Happy new year! I thought to start off the year I’d write down a lot of tips and legal advice for people who may have an Illinois workers’ compensation claim. In no particular order here are 99 things we think you should know:
1. Illinois work comp is a no fault law. You don’t have to show anyone was negligent if you get hurt on the job.
2. It’s a felony for an employer not to have workers comp insurance if they do business in Illinois and have employees.
3. You are eligible for work comp the moment you start working.
4. If you need medical treatment, 100% of your care needs to be paid for. No co-pays or out of pocket expenses.
5. You get to choose your own doctor for treatment.
6. Lawyer fees in almost every case can not exceed 20% of what is recovered for you.
7. Almost every case is worth something.
8. What your case is worth depends on how severe your injury is, the treatment you have, your wages, your recovery, your age, the future treatment you might need and many other things.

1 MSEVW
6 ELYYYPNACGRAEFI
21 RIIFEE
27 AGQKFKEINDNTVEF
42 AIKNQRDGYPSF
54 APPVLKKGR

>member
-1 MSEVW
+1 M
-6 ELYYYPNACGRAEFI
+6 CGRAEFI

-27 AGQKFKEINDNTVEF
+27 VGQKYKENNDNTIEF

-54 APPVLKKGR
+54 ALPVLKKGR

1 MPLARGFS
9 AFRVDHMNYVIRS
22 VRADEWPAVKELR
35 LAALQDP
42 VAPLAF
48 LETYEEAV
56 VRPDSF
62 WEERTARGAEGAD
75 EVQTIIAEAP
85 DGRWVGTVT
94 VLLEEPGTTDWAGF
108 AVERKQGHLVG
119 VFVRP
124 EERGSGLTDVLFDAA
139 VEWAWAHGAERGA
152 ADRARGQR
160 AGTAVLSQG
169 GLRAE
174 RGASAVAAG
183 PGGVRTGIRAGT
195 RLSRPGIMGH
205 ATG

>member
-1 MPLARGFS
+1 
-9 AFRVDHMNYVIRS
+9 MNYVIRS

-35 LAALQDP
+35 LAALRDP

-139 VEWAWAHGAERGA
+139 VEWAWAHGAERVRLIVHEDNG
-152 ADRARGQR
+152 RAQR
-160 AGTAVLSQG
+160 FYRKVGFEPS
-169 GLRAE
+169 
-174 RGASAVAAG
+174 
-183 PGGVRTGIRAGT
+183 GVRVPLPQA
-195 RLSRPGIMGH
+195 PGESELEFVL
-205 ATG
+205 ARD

9. Once you settle, you typically lose your right to more medical care.
10. If you go to trial and win, you get medical benefits as relates to that injury for life.
11. Trials under Illinois Work Comp laws are arbitration. There is an Arbitrator but no jury.
12. Most trials take just a few hours.
13. There is no discovery in IL work comp.
14. Doctors typically testify by deposition instead of showing up to the Arbitration.
15. Attorneys should advance all costs involved in handling your case.
16. There is no fee to file a work comp case since it’s not a lawsuit.
17. In most cases, the expenses are less than $100.
18. The most common case expense is for medical record subpoenas.
19. The most costly expense is if you have to pay a doctor for their deposition time. Even then, it’s very unusual if total costs exceed $2,500.
20. It’s legal for the insurance company to conduct surveillance on you.
21. Very often insurance companies will assign a nurse case manager to monitor your case.
22. It’s illegal for these nurse managers to talk to your doctor without your permission.